QCOSTARICA – Costa Rica opened part of San José’s Circunvalación Norte, for which planning started in the 1960s.
Dubbed the “most important road infrastructure project of the country in the last 30 years” by the head of Consejo Nacional de Vialidad (Conavi) – National Highway Council, Mauricio Batalla.
The section is a 2.3 km elevated viaduct and includes the country’s first two three-level intersections, linking La Uruca to Calle Blancos on the north side of the San Jose metropolitan area.
This section of road connects to the Autopista General Cañas (Ruta 1) to the Ruta 32 (San José-Guápiles).
Construction was awarded to the La Estrella-Hernán Solís consortium, with oversight provided by the UN project office UNOPS. Funds were provided by the Central American Bank for Economic Integration (Cabei), which is highly engaged in financing Costa Rica’s strategic road infrastructure program.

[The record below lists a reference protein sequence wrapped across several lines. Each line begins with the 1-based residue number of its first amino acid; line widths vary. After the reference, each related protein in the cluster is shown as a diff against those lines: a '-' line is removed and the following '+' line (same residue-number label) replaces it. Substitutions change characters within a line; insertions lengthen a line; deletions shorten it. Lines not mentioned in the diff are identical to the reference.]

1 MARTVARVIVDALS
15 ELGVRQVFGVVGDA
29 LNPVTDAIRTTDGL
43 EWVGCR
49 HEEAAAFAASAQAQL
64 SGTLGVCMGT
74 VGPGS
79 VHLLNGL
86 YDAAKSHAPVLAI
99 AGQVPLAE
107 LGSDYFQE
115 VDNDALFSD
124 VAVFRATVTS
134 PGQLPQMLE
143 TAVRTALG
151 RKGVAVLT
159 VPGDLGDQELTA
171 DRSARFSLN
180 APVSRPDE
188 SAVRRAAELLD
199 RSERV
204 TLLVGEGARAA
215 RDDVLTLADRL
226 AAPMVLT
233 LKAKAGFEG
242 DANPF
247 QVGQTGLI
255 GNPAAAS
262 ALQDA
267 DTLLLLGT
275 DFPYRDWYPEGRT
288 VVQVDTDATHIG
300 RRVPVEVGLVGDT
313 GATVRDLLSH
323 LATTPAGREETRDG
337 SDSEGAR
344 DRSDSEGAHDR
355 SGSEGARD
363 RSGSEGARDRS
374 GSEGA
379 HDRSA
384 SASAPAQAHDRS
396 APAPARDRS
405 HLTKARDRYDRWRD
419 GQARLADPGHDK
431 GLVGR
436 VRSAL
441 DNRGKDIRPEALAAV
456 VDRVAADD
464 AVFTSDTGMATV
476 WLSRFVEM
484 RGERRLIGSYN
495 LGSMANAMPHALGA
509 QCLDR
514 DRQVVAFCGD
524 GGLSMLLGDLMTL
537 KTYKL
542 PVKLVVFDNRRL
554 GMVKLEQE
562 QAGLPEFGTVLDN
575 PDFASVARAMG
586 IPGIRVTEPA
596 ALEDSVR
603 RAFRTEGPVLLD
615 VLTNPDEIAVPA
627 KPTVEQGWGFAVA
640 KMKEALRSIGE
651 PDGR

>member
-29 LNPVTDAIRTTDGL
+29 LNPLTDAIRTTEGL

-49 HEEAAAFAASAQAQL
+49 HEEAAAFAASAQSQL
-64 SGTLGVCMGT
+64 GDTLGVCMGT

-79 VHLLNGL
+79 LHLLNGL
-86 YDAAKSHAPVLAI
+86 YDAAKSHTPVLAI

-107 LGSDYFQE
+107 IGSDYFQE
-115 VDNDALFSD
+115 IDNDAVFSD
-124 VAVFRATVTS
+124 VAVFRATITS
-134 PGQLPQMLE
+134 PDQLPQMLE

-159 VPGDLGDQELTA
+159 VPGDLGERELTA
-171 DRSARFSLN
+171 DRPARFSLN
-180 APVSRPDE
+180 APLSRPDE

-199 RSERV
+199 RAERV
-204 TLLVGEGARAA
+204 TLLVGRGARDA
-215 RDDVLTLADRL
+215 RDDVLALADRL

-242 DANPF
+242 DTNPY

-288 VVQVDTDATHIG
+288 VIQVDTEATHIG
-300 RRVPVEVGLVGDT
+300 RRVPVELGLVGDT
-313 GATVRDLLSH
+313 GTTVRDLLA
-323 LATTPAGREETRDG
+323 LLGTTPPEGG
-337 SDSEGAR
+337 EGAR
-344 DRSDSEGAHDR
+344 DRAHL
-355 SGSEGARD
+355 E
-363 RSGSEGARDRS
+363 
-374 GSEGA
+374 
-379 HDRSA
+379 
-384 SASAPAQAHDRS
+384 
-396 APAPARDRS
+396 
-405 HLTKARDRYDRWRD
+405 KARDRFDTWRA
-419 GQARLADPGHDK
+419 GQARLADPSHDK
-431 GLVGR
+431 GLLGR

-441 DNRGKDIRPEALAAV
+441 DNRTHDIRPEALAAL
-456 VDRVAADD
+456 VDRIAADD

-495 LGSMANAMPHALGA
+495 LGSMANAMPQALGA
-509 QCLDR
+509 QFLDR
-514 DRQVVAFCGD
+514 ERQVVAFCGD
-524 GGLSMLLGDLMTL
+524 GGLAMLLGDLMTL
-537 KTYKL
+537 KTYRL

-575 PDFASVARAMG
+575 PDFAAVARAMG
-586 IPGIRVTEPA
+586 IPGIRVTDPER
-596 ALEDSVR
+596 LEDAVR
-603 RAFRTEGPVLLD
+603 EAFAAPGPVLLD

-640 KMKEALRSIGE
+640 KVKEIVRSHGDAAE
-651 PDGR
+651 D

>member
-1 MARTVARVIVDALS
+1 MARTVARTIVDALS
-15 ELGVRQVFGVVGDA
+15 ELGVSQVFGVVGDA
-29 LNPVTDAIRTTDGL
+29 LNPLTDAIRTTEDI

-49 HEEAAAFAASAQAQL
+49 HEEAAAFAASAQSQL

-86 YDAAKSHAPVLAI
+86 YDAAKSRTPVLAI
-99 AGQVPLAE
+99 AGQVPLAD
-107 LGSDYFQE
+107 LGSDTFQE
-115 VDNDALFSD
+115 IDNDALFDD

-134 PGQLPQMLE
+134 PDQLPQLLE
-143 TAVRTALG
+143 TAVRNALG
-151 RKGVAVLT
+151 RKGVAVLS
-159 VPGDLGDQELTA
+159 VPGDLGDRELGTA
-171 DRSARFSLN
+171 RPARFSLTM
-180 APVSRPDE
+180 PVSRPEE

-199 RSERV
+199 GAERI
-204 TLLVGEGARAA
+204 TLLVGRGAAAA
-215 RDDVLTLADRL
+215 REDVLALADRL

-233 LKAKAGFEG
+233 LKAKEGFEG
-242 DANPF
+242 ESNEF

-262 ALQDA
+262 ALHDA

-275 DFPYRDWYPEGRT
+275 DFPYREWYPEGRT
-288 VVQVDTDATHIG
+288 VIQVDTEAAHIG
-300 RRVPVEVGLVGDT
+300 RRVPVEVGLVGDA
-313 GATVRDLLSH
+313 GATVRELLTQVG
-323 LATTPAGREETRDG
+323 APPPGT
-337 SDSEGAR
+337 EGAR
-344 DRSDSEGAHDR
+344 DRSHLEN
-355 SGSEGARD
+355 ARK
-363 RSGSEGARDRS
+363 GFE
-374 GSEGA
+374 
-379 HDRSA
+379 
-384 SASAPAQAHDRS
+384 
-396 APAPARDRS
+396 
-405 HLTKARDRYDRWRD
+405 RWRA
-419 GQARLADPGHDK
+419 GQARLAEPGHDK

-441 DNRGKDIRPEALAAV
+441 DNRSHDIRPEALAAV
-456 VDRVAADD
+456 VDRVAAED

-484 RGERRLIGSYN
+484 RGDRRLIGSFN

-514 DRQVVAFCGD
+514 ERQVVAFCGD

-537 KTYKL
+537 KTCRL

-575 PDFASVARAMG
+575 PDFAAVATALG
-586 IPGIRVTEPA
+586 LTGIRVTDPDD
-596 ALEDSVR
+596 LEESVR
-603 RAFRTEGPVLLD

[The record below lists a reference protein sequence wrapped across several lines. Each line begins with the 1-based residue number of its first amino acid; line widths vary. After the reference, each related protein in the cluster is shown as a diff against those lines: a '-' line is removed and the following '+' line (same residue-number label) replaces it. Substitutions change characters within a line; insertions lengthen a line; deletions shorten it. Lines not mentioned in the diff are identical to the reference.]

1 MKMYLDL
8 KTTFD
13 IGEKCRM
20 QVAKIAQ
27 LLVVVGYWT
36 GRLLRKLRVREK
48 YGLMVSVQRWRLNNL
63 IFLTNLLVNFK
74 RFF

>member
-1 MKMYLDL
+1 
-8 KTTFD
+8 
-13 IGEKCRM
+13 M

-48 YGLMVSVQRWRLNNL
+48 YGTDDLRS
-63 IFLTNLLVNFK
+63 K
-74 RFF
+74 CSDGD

UNOPS divided construction into five stretches, or functional units, all built by the same consortium:
- Functional unit I: Between the intersection of ruta 39 and Quebrada Rivera;
- Functional unit II-A: Quebrada Rivera-Colima;
- Functional unit II-B: Colima-Triángulo de la Solidaridad;
- Functional unit III: between Triángulo de la Solidaridad and the intersection of ruta 32;
- Functional Unit IV: between the intersection of ruta 32 and the intersection with Blancos street.
The opening of this section is the closest the Circunvalacion has come to completion since its inception decades ago, with Legislative Assembly in 1960 declaring the project of public interest. But lack of funds, problems with rights-of-way, and permitting represented hurdles.
In 2014, the Comptroller General demanded construction be streamlined, but the relocation of residents, theft at the construction site and other issues caused further delays.